However, data and evaluations by Lindex show that ultimately, when it comes to the actual purchase decision in fashion, sustainability is not critical for most consumers. Winroth has a theory to these results:
“When it comes to fashion, people care about aspects such as comfort, price and they also want to look good in what they wear. Sustainability adds value, but the other aspects are more important to most of Lindex’s customers, and very few would choose to buy a clothing item only because it is sustainable”, she says.
There is one exception though, and that is baby clothes.
“People seem to care more about what they buy for their babies than for themselves, and sustainable clothes, especially clothes with care for material and non-use of chemicals seem to be important when people buy for the little ones with recognised more sensitive skin than adults. That is why our whole newborn assortment, and the major part of the kids’ assortment is made from 100% sustainable materials,” Winroth says.
The goal is to make 80% of all the clothes in Lindex’s assortment from more sustainable sources by 2020, which includes using sustainable materials, sustainable processes and sustainable production. More sustainable materials include not only using organic, recycled or low impact cotton and fibres, but also about having sustainably sourced materials for zippers and similar. Sustainable processes and production include ensuring that the production process is energy and water efficient, and that no hazardous chemicals are used.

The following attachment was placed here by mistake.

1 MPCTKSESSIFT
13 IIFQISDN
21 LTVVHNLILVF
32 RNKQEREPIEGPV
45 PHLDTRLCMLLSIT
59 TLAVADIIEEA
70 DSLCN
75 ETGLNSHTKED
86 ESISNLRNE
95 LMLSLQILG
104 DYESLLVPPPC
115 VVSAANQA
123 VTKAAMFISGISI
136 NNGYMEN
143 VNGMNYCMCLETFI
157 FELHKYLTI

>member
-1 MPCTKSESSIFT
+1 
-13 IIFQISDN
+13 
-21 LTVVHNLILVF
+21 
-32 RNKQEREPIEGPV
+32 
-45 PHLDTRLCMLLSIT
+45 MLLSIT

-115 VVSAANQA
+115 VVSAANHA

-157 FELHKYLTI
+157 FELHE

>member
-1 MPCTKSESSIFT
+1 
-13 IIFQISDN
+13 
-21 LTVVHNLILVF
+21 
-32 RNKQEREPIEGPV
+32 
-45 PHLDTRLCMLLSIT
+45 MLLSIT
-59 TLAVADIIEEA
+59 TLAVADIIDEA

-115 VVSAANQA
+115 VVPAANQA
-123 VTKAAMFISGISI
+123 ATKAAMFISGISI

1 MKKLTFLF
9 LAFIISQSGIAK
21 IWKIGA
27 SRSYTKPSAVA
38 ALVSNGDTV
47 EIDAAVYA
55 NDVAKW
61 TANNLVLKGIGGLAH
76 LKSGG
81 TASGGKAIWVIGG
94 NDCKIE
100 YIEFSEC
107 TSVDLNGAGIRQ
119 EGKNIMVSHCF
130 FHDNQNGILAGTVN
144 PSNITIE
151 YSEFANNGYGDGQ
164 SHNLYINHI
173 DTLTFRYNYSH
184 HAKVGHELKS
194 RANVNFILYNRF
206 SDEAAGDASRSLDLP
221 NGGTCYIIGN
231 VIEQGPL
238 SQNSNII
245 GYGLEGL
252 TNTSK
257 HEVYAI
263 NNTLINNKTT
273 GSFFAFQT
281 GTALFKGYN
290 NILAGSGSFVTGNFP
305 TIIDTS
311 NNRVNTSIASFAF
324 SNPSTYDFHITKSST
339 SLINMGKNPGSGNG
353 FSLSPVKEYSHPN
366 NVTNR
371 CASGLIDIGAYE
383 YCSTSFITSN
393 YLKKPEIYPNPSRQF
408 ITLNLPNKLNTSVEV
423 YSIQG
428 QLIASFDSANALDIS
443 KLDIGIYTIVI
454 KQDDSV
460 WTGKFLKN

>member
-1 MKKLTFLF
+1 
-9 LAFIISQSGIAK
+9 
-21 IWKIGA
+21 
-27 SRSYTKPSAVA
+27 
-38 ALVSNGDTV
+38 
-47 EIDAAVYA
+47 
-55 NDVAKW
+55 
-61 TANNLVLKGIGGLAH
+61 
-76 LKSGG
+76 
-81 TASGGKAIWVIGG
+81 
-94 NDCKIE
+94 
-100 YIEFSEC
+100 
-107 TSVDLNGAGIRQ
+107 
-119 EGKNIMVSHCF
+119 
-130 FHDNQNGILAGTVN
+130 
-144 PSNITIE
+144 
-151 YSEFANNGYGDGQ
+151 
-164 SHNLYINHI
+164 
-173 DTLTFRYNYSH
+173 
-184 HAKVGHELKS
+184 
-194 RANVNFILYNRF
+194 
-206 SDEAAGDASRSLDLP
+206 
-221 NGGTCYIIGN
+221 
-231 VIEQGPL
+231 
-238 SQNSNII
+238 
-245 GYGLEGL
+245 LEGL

“It is important for Lindex to not only sell sustainable clothes, but also to ensure our business is doing good for the local communities in which we operate. This goes for our home markets in Europe, but also where our factories are located; in China, Bangladesh, India, Pakistan and Turkey, where we make sure our business do not to compromise with e.g. access to clean water,” Winroth tells The LINK.
Winroth is also proud to tell The LINK that Lindex does more on the home market than only providing fashionable clothes.
“We wanted to see how we could work more to influence our customers to be more sustainable, and we wanted to spread our idea of not seeing fashion as a means for consumption, but instead see fashion as a resource,” Winroth says.
Looking around the closest vicinity for partners that could help them spread the message of using fashion as a resource, and also to spread the importance of social sustainability and doing good in the nearby community, Lindex finally found the perfect partner for the purpose; second-hand shop Myrorna.
The collaboration started in 2012, and it is a great example of how Lindex works even further with closing the loop through reuse and recycling of unwanted and worn-out clothes.
In all Lindex stores in Sweden and Norway, and soon also in Finland, visitors can leave clothes that they no longer want or that are worn out, and Lindex will make sure these are either reused by donating them to Myrorna for second-hand sale, or recycled and made into something new. During the spring of 2016, Lindex launched their first upcycled product; a pair of denim sneakers made out of used denims from Myrorna, and this autumn Lindex will be launching a line of denims named ‘Better Denim’, which is partly made of post-consumer recycled cotton.
So instead of seeing your old clothes as worn-out, see them as a resource for sustainable retail. Return the clothes you no longer fancy for the joy of someone else to reuse. Recycle your old and wornout clothes and denims, and these can be made into brand new shoes. Reuse and recycling make fashion sustainable, one shoe at a time.
Lindex sneakers made of recycled denims